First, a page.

Dear Deborah Soriano,
Yesterday I received a message from a reader of mine who had gotten an eblast from a company marketing your line of swimwear, with the tag line as being “kid-appropriate”. She was a little shocked, as was I, when we went to your website and found very young female models vamped up and posed provocatively in your Submarine swimwear line. Little girls do not wear wigs and make-up to the beach, nor does the way you have them posed come naturally to them. You have directly and willingly sexualized these young girls for your commercial purposes.
As a mother of a young girl and a children’s apparel manufacturer myself, the photos on your website make me extremely uneasy. I personally find them to have crossed the line of appropriateness. While not illegal or pornographic, you certainly are playing up the pending sexuality of these little girls to sell your garments. Deborah, I find that repulsive.
As a woman and as a fellow business owner, I ask that you take some time to examine your marketing practices, and consider a more appropriate and non-sexualizing approach when you shoot your next season’s release. Certainly you have creative staff on hand to allow your brand to continue to be trendy and hip without having to exploit children to make sales. Your company’s practices directly contribute to the culture of sexualization our children are forced to grow up in. There is no reason or excuse for it.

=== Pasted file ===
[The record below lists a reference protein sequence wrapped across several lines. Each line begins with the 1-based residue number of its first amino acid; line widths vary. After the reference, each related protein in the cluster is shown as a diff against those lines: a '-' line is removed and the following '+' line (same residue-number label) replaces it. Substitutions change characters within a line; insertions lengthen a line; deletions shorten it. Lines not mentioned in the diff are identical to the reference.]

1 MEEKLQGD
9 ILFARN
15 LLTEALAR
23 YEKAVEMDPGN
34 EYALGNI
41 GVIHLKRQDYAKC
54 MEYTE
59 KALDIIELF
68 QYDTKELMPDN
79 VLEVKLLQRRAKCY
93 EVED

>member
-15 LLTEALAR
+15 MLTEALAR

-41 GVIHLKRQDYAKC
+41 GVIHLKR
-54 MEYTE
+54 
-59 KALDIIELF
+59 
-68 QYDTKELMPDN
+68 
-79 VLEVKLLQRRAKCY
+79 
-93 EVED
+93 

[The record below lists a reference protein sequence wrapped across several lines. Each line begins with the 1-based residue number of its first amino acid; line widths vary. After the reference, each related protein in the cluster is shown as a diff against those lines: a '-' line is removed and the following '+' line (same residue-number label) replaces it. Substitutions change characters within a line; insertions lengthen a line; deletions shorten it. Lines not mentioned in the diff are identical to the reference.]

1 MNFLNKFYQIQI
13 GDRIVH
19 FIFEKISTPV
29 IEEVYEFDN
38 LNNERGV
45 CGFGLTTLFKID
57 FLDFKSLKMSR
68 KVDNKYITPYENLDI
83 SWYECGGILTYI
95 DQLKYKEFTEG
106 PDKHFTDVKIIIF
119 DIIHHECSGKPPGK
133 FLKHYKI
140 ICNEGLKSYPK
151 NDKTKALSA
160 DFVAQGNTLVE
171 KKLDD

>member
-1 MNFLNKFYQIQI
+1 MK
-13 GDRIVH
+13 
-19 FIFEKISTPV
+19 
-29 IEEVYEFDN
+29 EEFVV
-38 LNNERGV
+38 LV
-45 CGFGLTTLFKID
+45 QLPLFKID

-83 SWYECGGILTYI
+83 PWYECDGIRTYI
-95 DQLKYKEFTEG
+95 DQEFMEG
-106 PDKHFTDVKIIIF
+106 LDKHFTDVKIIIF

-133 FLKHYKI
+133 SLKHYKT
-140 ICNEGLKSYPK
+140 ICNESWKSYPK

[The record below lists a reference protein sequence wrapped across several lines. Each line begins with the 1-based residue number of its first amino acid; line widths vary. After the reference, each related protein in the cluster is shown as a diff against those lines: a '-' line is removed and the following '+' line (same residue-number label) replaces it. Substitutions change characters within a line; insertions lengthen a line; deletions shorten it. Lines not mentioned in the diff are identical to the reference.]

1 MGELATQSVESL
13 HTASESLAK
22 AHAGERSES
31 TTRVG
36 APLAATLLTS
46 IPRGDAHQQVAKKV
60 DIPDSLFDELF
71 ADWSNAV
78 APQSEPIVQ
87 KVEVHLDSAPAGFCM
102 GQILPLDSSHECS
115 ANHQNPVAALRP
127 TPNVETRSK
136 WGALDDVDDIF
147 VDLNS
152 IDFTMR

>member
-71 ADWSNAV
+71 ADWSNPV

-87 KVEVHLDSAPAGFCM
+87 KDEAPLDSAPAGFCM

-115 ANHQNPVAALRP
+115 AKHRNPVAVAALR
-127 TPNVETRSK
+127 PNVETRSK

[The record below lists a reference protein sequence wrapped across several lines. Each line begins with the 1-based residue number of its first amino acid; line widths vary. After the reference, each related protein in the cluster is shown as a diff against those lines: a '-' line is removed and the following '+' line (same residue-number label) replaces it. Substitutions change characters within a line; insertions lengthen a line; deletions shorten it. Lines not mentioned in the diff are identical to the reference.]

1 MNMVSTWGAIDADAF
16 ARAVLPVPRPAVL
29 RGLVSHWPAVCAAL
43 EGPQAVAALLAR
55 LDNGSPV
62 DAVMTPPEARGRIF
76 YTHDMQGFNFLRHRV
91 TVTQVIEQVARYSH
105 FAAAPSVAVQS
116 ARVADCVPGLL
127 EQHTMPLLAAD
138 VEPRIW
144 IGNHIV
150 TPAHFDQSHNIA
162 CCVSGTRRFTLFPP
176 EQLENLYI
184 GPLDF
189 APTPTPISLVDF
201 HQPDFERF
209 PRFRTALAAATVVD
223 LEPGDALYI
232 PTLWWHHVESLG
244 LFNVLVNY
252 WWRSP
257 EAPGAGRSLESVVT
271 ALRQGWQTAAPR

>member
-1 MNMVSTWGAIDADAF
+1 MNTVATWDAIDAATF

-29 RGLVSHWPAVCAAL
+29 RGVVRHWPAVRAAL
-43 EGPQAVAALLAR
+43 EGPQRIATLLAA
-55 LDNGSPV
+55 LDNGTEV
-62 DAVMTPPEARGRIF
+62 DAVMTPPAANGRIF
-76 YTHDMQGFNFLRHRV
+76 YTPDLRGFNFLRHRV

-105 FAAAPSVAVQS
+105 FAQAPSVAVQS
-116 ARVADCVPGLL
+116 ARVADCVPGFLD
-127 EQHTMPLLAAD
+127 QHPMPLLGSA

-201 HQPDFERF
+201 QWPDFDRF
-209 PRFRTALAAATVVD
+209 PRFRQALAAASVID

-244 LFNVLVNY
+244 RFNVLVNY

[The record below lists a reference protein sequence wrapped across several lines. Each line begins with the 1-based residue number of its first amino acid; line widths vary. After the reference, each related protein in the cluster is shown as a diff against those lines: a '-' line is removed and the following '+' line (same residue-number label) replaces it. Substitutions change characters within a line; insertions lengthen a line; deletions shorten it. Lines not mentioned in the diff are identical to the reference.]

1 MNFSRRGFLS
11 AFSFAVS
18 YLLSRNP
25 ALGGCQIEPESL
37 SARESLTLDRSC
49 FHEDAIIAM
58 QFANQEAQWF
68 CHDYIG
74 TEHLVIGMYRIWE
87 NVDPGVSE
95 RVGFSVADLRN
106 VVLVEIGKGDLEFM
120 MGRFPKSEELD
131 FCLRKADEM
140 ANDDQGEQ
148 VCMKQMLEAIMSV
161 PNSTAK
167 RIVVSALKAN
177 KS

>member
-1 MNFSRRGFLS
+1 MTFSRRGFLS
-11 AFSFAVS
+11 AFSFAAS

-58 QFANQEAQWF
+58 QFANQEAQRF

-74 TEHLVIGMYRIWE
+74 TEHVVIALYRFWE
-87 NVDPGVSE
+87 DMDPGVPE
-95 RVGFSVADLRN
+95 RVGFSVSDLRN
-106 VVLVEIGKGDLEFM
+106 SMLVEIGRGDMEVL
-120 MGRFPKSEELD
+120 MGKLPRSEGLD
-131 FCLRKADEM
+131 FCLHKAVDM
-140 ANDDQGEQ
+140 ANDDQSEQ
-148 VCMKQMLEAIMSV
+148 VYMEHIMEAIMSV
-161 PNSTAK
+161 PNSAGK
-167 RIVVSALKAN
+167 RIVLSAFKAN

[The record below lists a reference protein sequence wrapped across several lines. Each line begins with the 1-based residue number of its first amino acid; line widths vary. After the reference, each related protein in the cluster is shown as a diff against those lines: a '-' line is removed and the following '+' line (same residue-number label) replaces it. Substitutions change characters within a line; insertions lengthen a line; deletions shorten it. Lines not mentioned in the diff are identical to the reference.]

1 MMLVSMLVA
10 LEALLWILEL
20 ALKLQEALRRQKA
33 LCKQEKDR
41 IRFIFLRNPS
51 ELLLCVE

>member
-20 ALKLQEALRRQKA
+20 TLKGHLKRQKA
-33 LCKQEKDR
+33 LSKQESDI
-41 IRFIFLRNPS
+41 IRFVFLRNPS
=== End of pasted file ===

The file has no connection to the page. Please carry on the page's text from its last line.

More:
I frequent children’s boutiques regularly both for business and for my family’s personal shopping. When I see your brand in their retail spaces, I will be sure to mention to each and every shop owner my issues with the level of sexualization portrayed on your website, thus leaving me never wanting to purchase your clothing or swimwear for my own daughter.
I would welcome the opportunity to discuss with you the issues around sexualization and perhaps help you craft some better business practices.
Owner/Family Advocate Pigtail Pals, LLC
PUSH BACK: If you find Submarine Kids (R) marketing practices to cross the line and directly contradict the company’s release (click to enlarge), I encourage you to email or call owner Deborah Soriano at email@example.com or 305-931-4196 and in a kind and graceful way explain why these images upset you.